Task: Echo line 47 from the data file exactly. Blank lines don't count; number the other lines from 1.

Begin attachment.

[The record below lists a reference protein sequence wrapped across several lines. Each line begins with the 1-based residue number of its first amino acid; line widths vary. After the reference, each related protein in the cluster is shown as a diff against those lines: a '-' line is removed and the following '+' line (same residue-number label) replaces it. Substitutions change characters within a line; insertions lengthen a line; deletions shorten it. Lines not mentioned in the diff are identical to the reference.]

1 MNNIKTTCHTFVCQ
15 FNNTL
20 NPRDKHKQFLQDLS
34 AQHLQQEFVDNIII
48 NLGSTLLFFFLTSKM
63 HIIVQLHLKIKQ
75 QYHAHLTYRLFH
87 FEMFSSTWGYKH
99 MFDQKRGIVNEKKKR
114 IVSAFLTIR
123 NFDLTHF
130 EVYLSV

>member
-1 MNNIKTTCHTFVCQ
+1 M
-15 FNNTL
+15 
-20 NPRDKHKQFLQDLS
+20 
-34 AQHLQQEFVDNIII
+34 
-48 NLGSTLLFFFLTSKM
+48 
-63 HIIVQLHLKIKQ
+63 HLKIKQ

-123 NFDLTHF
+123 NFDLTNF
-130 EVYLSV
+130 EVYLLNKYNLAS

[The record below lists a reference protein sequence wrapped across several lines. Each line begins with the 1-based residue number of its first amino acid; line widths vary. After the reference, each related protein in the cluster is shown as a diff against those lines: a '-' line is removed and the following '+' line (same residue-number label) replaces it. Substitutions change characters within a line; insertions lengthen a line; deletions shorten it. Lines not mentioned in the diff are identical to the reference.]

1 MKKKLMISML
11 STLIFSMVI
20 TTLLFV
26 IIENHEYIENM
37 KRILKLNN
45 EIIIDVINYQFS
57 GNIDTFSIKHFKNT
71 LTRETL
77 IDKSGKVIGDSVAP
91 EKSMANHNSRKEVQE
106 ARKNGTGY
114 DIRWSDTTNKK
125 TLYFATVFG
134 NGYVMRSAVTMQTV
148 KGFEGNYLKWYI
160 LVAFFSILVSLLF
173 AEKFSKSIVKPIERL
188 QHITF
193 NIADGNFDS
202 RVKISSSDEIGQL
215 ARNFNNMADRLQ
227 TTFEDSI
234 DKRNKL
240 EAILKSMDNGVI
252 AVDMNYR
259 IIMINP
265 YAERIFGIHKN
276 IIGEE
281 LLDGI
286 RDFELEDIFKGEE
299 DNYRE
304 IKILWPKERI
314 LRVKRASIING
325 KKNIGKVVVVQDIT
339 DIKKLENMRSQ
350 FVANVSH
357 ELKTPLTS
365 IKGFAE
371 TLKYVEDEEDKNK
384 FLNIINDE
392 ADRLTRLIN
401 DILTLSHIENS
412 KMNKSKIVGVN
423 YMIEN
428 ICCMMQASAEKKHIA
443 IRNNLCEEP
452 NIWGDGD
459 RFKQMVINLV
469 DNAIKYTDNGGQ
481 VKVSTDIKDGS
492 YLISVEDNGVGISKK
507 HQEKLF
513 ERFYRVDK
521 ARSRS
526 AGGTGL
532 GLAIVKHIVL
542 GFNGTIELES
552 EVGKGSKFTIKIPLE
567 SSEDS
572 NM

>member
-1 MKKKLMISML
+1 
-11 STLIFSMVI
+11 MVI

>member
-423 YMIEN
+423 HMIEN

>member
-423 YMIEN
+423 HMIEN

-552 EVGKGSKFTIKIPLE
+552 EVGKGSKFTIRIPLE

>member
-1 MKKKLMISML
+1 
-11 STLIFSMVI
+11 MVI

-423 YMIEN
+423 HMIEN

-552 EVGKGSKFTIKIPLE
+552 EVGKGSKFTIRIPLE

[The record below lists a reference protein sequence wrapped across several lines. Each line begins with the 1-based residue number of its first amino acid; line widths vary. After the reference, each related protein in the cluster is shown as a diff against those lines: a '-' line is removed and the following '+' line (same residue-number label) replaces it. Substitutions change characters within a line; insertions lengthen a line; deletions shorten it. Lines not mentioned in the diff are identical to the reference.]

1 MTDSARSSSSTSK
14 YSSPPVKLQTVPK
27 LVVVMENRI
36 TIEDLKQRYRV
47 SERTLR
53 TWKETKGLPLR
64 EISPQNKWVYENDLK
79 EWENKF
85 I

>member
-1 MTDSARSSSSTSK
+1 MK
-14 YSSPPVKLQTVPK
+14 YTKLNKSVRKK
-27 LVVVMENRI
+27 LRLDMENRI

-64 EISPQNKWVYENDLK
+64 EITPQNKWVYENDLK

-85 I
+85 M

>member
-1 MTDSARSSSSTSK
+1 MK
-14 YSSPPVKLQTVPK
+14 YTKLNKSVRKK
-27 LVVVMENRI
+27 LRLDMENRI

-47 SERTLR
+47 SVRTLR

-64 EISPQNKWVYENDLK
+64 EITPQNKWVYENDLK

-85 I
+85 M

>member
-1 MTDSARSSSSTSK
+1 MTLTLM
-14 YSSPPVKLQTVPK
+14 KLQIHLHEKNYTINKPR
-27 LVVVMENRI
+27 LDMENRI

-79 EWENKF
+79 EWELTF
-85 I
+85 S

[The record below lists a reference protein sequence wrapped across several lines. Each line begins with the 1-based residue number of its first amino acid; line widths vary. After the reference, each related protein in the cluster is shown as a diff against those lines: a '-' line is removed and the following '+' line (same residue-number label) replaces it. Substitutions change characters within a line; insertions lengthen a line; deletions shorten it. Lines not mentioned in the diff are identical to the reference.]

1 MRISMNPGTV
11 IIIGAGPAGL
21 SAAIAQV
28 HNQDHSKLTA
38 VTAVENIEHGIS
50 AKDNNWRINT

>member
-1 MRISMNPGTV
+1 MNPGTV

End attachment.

160 LVAFFSILVSLLF